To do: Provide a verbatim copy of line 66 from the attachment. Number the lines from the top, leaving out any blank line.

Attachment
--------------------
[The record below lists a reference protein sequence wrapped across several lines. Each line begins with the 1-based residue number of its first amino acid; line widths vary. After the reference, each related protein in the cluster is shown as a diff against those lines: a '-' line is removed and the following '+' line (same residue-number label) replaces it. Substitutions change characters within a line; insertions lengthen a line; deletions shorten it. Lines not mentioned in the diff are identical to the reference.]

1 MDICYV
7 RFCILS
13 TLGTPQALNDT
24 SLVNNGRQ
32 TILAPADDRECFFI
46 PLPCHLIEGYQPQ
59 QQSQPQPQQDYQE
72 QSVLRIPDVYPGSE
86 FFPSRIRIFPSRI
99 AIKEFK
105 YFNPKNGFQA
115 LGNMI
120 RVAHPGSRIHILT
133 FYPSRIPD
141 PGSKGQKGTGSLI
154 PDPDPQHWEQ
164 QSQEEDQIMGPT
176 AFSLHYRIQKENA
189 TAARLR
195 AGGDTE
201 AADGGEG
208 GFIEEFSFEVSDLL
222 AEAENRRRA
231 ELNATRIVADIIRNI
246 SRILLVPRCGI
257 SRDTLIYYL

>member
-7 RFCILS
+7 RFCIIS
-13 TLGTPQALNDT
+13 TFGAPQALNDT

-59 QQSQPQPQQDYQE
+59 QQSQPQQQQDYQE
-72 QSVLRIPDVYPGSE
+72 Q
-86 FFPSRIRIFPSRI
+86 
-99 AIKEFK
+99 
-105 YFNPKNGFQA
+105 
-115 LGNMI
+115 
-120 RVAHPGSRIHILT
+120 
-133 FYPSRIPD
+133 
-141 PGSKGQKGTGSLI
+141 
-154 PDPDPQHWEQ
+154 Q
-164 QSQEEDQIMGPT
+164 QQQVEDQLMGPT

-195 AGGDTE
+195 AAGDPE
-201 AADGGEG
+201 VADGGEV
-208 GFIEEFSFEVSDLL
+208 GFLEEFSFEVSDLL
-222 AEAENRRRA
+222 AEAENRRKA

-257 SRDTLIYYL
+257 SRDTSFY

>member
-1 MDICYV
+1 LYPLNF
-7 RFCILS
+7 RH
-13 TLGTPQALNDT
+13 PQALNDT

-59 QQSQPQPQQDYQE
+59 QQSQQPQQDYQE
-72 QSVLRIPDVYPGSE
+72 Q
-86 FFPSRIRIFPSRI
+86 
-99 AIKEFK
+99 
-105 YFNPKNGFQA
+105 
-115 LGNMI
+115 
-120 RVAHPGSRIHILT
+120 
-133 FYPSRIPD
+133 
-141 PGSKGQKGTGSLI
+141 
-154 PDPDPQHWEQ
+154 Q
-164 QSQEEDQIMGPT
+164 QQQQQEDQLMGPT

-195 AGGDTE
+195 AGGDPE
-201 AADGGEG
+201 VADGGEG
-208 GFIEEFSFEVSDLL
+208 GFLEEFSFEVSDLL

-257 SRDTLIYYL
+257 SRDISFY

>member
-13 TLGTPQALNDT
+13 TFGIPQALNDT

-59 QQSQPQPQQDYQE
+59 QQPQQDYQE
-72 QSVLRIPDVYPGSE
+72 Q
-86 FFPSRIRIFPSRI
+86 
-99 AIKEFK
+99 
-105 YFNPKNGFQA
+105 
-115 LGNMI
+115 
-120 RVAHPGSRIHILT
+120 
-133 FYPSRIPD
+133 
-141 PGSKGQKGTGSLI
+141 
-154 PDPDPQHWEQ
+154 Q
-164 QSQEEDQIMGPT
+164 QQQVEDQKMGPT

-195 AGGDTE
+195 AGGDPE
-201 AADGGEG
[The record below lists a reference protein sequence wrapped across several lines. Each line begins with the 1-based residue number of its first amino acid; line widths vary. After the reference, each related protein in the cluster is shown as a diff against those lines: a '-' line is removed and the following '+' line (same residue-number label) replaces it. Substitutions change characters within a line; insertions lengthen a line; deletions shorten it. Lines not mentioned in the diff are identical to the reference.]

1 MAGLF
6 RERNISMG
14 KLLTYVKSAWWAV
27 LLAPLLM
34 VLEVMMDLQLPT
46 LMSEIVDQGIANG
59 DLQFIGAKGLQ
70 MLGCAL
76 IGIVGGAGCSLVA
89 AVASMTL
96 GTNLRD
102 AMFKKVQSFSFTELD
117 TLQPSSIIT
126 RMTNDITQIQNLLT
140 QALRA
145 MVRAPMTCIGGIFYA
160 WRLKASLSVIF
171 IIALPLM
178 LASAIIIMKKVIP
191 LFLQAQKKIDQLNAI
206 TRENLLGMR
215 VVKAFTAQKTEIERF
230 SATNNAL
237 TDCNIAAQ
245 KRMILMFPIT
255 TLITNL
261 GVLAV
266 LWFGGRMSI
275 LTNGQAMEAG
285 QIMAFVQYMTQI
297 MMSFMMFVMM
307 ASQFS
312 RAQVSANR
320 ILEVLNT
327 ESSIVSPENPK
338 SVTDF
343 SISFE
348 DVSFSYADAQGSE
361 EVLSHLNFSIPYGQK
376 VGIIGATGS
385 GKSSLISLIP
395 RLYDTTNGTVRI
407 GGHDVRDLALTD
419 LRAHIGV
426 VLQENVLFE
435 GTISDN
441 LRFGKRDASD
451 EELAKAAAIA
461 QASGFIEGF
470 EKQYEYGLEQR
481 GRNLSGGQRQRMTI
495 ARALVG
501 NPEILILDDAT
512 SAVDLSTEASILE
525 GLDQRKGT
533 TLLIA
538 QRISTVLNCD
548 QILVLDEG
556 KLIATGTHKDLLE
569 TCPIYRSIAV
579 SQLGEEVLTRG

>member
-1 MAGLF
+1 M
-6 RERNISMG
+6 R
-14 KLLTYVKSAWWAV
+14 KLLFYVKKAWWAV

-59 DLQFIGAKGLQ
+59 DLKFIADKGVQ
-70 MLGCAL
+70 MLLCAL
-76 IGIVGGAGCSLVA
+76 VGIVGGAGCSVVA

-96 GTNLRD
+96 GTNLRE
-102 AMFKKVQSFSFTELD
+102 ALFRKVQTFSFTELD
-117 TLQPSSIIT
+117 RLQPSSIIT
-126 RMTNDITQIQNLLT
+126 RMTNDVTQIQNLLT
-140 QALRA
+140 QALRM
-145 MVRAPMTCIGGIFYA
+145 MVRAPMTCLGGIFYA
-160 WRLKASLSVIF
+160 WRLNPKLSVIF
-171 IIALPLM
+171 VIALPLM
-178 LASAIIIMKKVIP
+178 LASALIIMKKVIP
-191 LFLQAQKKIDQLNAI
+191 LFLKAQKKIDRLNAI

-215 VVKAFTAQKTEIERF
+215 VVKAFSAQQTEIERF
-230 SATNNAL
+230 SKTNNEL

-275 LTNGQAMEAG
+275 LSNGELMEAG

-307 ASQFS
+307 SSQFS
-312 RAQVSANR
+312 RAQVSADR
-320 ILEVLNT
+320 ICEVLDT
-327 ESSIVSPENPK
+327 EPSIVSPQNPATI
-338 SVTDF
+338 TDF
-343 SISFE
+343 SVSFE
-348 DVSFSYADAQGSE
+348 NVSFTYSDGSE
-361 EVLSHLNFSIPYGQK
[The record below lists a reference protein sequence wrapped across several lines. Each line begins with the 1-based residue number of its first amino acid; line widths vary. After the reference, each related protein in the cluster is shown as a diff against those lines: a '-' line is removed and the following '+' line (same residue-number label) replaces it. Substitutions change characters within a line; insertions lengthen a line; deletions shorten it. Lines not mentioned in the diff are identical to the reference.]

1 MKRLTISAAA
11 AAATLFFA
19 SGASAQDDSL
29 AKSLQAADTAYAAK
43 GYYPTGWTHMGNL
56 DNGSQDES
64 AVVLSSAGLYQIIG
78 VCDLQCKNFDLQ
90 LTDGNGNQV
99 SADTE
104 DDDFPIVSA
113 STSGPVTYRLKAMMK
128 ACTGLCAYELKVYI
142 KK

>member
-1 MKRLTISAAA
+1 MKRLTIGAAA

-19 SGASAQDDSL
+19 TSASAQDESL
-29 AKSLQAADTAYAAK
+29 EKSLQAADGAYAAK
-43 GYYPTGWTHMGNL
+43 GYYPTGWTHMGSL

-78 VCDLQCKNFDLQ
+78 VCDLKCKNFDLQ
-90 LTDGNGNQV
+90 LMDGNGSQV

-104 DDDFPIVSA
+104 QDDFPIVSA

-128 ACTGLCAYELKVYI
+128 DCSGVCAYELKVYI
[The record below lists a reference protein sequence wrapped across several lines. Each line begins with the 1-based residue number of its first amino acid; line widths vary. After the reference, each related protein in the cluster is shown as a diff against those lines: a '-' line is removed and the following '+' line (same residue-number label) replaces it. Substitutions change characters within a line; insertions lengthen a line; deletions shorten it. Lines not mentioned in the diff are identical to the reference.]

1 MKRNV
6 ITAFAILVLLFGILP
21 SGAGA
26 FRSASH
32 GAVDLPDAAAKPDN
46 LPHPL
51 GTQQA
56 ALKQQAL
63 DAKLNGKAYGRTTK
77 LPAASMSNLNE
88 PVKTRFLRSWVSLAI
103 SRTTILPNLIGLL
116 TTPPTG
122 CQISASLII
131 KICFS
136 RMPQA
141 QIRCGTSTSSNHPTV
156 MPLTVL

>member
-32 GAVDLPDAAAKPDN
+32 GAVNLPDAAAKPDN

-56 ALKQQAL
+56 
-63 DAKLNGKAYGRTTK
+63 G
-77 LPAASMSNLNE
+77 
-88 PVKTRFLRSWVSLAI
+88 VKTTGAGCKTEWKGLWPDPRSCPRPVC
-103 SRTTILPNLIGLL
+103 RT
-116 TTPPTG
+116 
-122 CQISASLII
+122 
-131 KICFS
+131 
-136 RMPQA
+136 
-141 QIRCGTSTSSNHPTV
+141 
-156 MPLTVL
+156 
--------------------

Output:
-1 MDICYV